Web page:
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ARLINGTON, Va. — Defense Secretary Robert Gates said Thursday that he is “inclined to approve” an Army request to cut a year off of the five-year plan to expand the active-duty force.

“I’m probably going to recommend that they go ahead and give it a try,” he said at a Pentagon press conference. However, Gates said, “my questions are focused principally on whether they can do it, in terms of recruitment, and whether than can do so without lowering standards.”

President Bush approved a plan in January to increase the active-duty Army by 74,000 soldiers over five years, increasing end strength from 512,000 to 586,000 soldiers.

The Marine Corps is also expanding.

In order to speed up the expansion, the Army would need to boost its recruiting efforts, and increase the number of soldiers who re-enlist, Army Secretary Pete Geren said. But the active-duty Army has been struggling to meet its recruiting goals as they are, even without the added pressures of accelerated Army growth.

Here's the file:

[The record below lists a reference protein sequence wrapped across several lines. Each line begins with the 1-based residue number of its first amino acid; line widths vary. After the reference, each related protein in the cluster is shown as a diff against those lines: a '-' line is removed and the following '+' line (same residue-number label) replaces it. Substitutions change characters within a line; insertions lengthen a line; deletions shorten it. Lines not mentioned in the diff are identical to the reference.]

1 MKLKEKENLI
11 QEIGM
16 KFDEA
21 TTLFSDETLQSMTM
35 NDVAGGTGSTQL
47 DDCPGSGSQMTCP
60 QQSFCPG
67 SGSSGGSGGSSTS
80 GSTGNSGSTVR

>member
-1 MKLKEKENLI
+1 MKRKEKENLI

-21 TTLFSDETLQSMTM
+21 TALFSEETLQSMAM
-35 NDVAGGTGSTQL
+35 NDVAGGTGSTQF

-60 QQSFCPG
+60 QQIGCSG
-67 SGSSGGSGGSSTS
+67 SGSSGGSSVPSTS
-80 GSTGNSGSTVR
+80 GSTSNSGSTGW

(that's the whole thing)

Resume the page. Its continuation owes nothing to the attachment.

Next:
Gates said Thursday that just 76 percent of the Army’s recruits are high-school graduates, and “we’d like to see that get back up.” He also said that he “does not like waivers” that allow recruits to join even if they have problems with their records such as misdemeanor convictions.

As of July, 11.6 percent of new active-duty and Army Reserve troops in 2007 had received so-called “moral waivers,” up from 7.9 percent in fiscal year 2006, according to figures from the U.S. Army Recruiting Command.

Moral waivers are granted for offenses ranging in seriousness from misdemeanors such as vandalism to felonies such as burglary and aggravated assault.

In fiscal 2003 and 2004, soldiers granted waivers accounted for 4.6 percent of new recruits; in 2005, it was 6.2 percent.

Such waivers must be approved at “a fairly senior level,” Gates noted, adding, “I don’t like the waivers, and I would like to have fewer of them.”

The Associated Press contributed to this report.


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